Diary of a Creative English Trainer: Interlude
I would like to take a serious moment in my blog today, because I have seen firsthand the effect that Creative English is having on an individual’s life.
Yasmin (not her real name) came initially to our Ilford class. She comes from Pakistan, with a qualification in IT, and has a small toddler. Because she was a little more advanced than the others, I felt she might benefit from more of a challenge, so I invited her to become a volunteer with me at our latest class in Newham. When I phoned her, she was delighted to be asked and immediately agreed to come.
She was very nervous the first week, but by her second visit this Tuesday, she was joining in like an old-timer. When I chatted to her about it on our journey home, she shared how much she was enjoying it. I asked her how Creative English had made a difference. She explained that she had felt that she was not good enough for an ESOL class and had been waiting until she felt more confident. This is so contrary to the truth, but she, like so many other non-English speakers, was trapped by lack of confidence and knowledge of how things work in the world of Further Education training.
I reassured her that she was the perfect candidate for more formal ESOL classes. She also said that she now feels more confident to go in shops. I find it sad that it has taken her four years in the UK to be able to say this, as her spoken English is most definitely at a standard of adequate communication.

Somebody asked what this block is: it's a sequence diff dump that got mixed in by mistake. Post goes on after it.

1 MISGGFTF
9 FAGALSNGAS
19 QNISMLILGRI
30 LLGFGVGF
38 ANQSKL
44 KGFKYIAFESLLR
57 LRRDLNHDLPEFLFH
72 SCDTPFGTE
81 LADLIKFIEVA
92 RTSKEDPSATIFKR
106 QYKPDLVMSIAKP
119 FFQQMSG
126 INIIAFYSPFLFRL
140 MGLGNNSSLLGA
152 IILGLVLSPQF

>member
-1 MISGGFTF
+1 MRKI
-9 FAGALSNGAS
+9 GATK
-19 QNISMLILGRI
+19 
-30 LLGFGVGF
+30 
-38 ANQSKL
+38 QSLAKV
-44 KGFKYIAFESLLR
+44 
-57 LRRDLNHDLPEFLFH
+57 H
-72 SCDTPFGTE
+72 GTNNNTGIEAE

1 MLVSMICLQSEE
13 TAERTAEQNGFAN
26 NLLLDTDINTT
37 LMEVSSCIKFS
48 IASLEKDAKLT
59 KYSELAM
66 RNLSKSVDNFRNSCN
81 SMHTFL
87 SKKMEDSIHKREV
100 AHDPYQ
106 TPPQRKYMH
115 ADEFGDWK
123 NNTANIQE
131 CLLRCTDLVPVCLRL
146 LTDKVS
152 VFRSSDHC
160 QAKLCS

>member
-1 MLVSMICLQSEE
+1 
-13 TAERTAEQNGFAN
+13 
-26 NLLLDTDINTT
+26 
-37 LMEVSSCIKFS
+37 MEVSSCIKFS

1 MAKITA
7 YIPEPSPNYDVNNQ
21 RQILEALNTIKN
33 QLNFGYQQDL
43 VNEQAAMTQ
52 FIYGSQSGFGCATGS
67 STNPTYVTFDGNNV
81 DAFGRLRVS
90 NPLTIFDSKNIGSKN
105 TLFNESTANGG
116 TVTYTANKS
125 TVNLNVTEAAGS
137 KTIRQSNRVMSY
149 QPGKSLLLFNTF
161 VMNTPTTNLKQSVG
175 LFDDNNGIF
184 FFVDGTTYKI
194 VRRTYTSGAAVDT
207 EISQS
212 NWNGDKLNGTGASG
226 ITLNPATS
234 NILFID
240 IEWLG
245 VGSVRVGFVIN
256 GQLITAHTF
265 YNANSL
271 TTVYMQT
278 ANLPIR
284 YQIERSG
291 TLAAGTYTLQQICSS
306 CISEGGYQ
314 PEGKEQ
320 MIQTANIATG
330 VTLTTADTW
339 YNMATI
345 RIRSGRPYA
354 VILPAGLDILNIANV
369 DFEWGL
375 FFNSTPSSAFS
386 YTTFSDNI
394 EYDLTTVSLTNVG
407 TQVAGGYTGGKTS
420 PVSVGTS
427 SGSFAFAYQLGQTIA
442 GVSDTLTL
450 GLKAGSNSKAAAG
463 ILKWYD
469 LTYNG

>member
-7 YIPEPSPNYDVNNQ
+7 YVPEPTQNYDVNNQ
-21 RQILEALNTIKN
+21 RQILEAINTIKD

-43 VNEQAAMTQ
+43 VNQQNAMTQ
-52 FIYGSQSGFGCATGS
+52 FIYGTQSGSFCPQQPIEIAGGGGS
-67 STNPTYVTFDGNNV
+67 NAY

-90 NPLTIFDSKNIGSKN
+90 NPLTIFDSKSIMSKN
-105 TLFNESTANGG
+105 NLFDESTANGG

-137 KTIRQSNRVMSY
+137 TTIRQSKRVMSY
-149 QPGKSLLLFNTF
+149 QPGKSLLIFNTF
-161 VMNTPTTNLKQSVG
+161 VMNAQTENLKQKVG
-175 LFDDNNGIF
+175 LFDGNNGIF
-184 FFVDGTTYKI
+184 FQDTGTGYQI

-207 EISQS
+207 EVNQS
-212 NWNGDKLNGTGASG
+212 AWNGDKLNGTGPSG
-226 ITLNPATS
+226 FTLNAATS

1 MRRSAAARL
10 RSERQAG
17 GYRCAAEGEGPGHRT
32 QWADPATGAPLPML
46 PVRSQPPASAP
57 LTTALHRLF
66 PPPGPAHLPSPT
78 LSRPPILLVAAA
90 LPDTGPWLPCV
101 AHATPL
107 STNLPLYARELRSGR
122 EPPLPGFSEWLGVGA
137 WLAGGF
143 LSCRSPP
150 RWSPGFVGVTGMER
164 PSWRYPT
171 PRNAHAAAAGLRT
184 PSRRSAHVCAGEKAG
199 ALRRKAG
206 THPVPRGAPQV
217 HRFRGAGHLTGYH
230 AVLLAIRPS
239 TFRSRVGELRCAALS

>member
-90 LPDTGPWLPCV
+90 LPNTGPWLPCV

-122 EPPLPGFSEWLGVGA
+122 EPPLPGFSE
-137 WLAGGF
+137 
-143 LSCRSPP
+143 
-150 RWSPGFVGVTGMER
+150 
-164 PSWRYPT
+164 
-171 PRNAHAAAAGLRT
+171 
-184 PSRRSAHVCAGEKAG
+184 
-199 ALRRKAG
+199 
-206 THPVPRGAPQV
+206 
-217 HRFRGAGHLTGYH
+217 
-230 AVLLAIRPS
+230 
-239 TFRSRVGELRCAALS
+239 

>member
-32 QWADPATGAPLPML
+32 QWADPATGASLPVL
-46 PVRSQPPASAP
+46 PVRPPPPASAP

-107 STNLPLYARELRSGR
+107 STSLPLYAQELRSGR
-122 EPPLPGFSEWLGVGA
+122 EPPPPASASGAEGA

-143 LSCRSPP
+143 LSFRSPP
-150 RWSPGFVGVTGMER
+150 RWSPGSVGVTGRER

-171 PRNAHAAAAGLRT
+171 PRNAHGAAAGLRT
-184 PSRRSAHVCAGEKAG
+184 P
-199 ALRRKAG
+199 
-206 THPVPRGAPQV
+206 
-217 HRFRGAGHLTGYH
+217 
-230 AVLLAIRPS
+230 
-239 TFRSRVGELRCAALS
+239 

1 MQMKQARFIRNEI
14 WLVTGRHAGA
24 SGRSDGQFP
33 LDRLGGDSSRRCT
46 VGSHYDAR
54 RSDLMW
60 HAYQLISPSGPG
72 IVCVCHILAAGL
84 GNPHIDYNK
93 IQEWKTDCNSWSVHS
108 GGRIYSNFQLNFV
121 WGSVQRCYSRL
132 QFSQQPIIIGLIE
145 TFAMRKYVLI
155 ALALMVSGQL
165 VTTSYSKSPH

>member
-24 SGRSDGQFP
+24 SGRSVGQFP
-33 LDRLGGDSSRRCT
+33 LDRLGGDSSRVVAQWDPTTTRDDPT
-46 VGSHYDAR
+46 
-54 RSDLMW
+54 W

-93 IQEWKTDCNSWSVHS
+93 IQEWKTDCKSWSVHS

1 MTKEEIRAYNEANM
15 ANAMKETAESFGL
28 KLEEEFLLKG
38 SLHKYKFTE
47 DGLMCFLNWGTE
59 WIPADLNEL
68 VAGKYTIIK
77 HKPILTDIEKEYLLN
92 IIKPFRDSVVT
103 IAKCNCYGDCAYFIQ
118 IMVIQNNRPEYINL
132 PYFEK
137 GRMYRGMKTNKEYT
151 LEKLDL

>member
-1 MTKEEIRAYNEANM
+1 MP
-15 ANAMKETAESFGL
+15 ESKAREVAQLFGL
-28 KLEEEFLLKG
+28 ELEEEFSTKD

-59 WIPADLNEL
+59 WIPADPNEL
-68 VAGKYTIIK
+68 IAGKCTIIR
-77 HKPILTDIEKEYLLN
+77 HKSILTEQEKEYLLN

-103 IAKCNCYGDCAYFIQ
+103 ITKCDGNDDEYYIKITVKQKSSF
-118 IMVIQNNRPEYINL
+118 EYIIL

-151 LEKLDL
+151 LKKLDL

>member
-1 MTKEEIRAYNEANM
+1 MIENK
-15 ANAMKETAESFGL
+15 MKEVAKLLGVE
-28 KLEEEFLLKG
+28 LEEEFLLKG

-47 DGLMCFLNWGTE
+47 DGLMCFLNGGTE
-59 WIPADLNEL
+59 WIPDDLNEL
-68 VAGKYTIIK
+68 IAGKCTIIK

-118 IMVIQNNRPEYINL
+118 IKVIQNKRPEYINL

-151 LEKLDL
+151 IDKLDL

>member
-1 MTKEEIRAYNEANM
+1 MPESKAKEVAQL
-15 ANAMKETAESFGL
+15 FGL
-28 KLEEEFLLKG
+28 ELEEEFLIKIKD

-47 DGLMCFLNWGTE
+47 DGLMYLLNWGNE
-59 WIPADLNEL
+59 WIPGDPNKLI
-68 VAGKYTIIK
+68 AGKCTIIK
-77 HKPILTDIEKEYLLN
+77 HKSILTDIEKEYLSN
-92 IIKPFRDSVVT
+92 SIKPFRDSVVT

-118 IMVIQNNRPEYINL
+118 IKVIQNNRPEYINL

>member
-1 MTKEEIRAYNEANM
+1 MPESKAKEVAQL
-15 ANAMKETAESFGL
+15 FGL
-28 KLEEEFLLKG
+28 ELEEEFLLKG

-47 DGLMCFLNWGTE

She is helping me with the initial registration and signing-in process and, once people have arrived, Yasmin sits alongside the students, helping with group work, translating the odd sentence into their languages.
She is also slowly becoming a friend. One of the key aspects to the Creative English programme is its emphasis on building confidence by emotional connection, which in itself releases language. And spending time with me gives her access to a native English speaker – probably the only one – and so this increases her opportunities to try out new vocabulary and grammar in a safe context.
I am completely sold on the idea of drawing people alongside like this; I have found it works in a range of contexts, and you don’t have to wait until they are the perfect volunteer before you ask them. And since a key value of FaithAction is to promote strong and healthy relationships, I don’t think you can really go wrong!